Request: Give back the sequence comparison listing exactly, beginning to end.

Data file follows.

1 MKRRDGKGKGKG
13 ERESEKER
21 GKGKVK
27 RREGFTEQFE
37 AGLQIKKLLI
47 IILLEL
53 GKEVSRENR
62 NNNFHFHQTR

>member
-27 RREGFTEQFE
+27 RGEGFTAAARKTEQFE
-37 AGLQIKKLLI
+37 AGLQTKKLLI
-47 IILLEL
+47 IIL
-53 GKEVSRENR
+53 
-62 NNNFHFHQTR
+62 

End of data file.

1 MKRRDGKGKGKG
13 ERESEKER
21 GKGKVK
27 RREGFTEQFE
37 AGLQIKKLLI
47 IILLEL
53 GKEVSRENR
62 NNNFHFHQTR

>member
-27 RREGFTEQFE
+27 RGEGFTAAARKTEQFE
-37 AGLQIKKLLI
+37 AGLQTKKLLI
-47 IILLEL
+47 IIL
-53 GKEVSRENR
+53 
-62 NNNFHFHQTR
+62 